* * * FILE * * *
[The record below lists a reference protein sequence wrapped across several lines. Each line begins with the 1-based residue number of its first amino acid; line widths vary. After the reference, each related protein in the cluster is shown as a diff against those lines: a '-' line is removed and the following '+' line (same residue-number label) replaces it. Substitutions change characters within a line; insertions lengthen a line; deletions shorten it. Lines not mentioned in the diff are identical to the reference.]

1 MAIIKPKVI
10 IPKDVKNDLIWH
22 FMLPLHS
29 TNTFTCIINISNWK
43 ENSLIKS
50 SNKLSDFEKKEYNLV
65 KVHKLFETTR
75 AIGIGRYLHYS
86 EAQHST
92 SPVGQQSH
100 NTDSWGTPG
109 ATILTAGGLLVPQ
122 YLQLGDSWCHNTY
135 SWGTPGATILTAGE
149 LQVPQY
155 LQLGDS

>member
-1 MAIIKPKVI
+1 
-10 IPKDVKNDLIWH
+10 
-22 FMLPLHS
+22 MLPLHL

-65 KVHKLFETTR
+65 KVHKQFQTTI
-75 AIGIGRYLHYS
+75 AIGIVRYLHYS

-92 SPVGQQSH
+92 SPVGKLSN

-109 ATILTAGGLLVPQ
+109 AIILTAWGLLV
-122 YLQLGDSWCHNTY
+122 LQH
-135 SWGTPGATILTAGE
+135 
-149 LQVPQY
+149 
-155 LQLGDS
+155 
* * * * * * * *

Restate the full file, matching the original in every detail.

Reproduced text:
[The record below lists a reference protein sequence wrapped across several lines. Each line begins with the 1-based residue number of its first amino acid; line widths vary. After the reference, each related protein in the cluster is shown as a diff against those lines: a '-' line is removed and the following '+' line (same residue-number label) replaces it. Substitutions change characters within a line; insertions lengthen a line; deletions shorten it. Lines not mentioned in the diff are identical to the reference.]

1 MAIIKPKVI
10 IPKDVKNDLIWH
22 FMLPLHS
29 TNTFTCIINISNWK
43 ENSLIKS
50 SNKLSDFEKKEYNLV
65 KVHKLFETTR
75 AIGIGRYLHYS
86 EAQHST
92 SPVGQQSH
100 NTDSWGTPG
109 ATILTAGGLLVPQ
122 YLQLGDSWCHNTY
135 SWGTPGATILTAGE
149 LQVPQY
155 LQLGDS

>member
-1 MAIIKPKVI
+1 
-10 IPKDVKNDLIWH
+10 
-22 FMLPLHS
+22 MLPLHL

-65 KVHKLFETTR
+65 KVHKQFQTTI
-75 AIGIGRYLHYS
+75 AIGIVRYLHYS

-92 SPVGQQSH
+92 SPVGKLSN

-109 ATILTAGGLLVPQ
+109 AIILTAWGLLV
-122 YLQLGDSWCHNTY
+122 LQH
-135 SWGTPGATILTAGE
+135 
-149 LQVPQY
+149 
-155 LQLGDS
+155 